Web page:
Taxation and Non-Profit Organizations

Country Reports: Asia Pacific

The International Journal
of Not-for-Profit Law

Volume 1, Issue 4, June 1999


See also in this issue:
Nonprofit Umbrella Organisations in a Contracting Regime: A Comparative Review of Australian, British and American Literature and Experiences


Framework Legislation

Following the promulgation of the first two regulations affecting NGOs (reported in the March issue of IJNL), the State Council also issued a decree promulgating “Interim Regulations Governing the Registration and Management of Institutions,” Decree No. 252. These interim regulations deal with a new type of organization, previously unknown in China, and they help to clarify the role of these organizations within the growing civic sector.

Institutions are described by the Decree as being “social service organizations sponsored by state organs or other organizations using state-owned assets that engage in educational, science and technological, cultural, health, and other activities for the purpose of social welfare.” They are thus much more closely linked to the state than are associations and private nonenterprise units (PNUs) discussed in the previous issue. Because of this relationship, it can be assumed that the state will determine whether an institution should be set up, thus eliminating the need for a supervisory body and for the approval of such a body prior to registration. Institutions are required by the new decree to work very closely with the officials of the Ministry in charge of registration and management (Ministry of Civil Affairs) to ensure that they comply with the rules set down in the decree.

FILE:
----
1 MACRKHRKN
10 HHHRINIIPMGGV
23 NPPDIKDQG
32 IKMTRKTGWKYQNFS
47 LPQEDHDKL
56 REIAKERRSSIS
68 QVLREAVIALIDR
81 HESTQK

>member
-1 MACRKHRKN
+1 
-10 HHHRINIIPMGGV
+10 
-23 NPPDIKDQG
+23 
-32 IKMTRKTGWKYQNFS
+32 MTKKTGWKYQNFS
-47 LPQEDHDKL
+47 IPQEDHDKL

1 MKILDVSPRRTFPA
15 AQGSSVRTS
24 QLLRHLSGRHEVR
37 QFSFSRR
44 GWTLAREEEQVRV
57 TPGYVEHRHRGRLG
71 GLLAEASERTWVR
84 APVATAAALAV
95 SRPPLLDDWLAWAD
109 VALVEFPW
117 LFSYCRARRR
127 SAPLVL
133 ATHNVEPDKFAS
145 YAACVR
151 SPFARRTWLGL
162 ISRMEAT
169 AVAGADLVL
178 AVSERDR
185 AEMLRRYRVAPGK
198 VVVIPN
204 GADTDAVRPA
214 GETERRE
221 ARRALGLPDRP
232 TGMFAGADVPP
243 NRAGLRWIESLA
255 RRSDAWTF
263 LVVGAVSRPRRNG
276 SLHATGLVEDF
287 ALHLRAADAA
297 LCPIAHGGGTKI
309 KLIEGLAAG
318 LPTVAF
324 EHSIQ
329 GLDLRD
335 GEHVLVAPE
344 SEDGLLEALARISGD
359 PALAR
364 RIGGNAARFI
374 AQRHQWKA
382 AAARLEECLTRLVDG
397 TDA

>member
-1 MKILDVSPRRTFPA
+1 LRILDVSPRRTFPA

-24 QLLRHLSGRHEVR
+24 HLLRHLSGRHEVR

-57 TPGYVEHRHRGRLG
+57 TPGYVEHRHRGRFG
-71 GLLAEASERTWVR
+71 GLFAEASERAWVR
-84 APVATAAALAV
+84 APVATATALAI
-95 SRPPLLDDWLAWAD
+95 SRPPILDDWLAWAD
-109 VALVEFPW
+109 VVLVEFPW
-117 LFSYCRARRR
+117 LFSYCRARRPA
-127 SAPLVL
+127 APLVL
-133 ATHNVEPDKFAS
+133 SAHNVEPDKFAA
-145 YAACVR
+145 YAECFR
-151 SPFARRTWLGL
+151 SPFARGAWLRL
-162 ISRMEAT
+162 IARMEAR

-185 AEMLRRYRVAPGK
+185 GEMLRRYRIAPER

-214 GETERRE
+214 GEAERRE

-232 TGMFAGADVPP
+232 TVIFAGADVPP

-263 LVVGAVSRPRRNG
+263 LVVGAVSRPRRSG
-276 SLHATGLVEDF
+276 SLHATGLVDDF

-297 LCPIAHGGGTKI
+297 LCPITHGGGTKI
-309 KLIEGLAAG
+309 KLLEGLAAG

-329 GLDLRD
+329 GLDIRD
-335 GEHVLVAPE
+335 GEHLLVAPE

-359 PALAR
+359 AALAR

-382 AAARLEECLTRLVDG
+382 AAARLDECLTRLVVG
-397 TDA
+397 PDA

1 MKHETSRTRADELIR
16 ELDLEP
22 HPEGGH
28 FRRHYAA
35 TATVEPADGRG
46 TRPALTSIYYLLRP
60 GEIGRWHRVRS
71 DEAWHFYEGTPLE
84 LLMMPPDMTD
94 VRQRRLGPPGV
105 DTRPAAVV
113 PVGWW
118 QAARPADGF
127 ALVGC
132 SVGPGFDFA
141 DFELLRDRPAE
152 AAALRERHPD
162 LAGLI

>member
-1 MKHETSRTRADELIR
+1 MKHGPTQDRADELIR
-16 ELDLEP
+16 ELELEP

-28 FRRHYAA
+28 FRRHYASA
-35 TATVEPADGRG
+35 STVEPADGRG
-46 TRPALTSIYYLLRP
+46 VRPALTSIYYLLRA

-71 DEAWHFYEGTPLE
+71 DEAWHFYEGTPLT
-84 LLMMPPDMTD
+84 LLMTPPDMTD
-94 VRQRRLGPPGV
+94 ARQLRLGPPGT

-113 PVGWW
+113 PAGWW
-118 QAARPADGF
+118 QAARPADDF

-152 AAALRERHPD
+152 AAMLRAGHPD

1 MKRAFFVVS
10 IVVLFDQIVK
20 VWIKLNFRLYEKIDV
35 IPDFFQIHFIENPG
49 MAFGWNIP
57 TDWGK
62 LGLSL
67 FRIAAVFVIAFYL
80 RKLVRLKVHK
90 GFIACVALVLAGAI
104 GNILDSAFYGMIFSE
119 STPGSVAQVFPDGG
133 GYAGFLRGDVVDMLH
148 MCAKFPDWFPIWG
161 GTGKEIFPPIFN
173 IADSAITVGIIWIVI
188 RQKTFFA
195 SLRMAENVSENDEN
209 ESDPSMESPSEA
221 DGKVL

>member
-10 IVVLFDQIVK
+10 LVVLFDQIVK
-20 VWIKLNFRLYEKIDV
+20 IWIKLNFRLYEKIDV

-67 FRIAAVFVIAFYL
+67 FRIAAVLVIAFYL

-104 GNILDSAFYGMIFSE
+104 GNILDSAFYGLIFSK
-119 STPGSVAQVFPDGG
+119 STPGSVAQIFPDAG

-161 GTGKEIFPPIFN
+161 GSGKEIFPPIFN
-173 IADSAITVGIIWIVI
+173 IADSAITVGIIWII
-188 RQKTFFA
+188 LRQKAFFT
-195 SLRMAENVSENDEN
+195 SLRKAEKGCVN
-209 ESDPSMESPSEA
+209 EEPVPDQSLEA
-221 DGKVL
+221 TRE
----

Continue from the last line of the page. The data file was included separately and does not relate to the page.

One of the interesting aspects of institutions is that the Decree recognizes that they may “sponsor” “organizations of a business nature.” This presumably permits them to organize and operate for-profit activities within the institution and as wholly-owned subsidiaries. The Decree makes clear that if institutions do engage in such activities, separate books and records must be kept for the business activities and the social welfare activities. Whether this requirement will be adequate to deal with all possible abuses that may arise remains to be seen. However, it represents a good attempt to contain possible opportunities for corruption and self-dealing.

 Tax Legislation

The State Administration of Taxation (STA) issued a notice in April setting out the rules on the taxation of government units, social organizations, and not-for-profit organizations (Guo Shui Fa (1999) No. 65, April 16, 1999). The notice contains 20 separate articles dealing with various aspects of taxation of NGOs. For further information, please contact ICNL.